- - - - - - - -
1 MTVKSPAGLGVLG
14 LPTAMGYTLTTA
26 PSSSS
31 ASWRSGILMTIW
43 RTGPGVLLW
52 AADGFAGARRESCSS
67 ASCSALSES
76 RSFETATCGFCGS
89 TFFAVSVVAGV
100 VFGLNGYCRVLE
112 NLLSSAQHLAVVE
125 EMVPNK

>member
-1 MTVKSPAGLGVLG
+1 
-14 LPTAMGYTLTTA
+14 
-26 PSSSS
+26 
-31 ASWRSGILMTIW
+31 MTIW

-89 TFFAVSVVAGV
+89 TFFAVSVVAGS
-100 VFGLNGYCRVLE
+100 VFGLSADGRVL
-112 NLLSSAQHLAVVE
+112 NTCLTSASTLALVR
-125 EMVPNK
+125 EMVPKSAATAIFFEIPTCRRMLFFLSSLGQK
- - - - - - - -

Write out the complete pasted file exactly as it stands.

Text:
1 MTVKSPAGLGVLG
14 LPTAMGYTLTTA
26 PSSSS
31 ASWRSGILMTIW
43 RTGPGVLLW
52 AADGFAGARRESCSS
67 ASCSALSES
76 RSFETATCGFCGS
89 TFFAVSVVAGV
100 VFGLNGYCRVLE
112 NLLSSAQHLAVVE
125 EMVPNK

>member
-1 MTVKSPAGLGVLG
+1 
-14 LPTAMGYTLTTA
+14 
-26 PSSSS
+26 
-31 ASWRSGILMTIW
+31 MTIW

-89 TFFAVSVVAGV
+89 TFFAVSVVAGS
-100 VFGLNGYCRVLE
+100 VFGLSADGRVL
-112 NLLSSAQHLAVVE
+112 NTCLTSASTLALVR
-125 EMVPNK
+125 EMVPKSAATAIFFEIPTCRRMLFFLSSLGQK